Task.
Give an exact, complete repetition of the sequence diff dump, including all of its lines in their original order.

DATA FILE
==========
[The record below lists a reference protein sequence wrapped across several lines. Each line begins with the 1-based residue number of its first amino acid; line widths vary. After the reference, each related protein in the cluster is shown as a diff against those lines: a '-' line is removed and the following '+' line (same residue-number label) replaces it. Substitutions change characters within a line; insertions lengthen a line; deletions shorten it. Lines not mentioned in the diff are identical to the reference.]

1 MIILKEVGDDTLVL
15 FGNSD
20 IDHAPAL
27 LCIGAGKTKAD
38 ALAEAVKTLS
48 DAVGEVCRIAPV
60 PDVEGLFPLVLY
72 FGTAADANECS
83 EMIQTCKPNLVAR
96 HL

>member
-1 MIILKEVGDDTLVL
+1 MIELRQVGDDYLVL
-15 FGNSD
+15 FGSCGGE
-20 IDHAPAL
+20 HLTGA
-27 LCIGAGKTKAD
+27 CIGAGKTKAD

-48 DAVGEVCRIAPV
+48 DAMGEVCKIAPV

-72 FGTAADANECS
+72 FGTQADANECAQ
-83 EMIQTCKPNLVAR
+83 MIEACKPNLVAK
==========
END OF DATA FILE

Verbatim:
[The record below lists a reference protein sequence wrapped across several lines. Each line begins with the 1-based residue number of its first amino acid; line widths vary. After the reference, each related protein in the cluster is shown as a diff against those lines: a '-' line is removed and the following '+' line (same residue-number label) replaces it. Substitutions change characters within a line; insertions lengthen a line; deletions shorten it. Lines not mentioned in the diff are identical to the reference.]

1 MIILKEVGDDTLVL
15 FGNSD
20 IDHAPAL
27 LCIGAGKTKAD
38 ALAEAVKTLS
48 DAVGEVCRIAPV
60 PDVEGLFPLVLY
72 FGTAADANECS
83 EMIQTCKPNLVAR
96 HL

>member
-1 MIILKEVGDDTLVL
+1 MIELRQVGDDYLVL
-15 FGNSD
+15 FGSCGGE
-20 IDHAPAL
+20 HLTGA
-27 LCIGAGKTKAD
+27 CIGAGKTKAD

-48 DAVGEVCRIAPV
+48 DAMGEVCKIAPV

-72 FGTAADANECS
+72 FGTQADANECAQ
-83 EMIQTCKPNLVAR
+83 MIEACKPNLVAK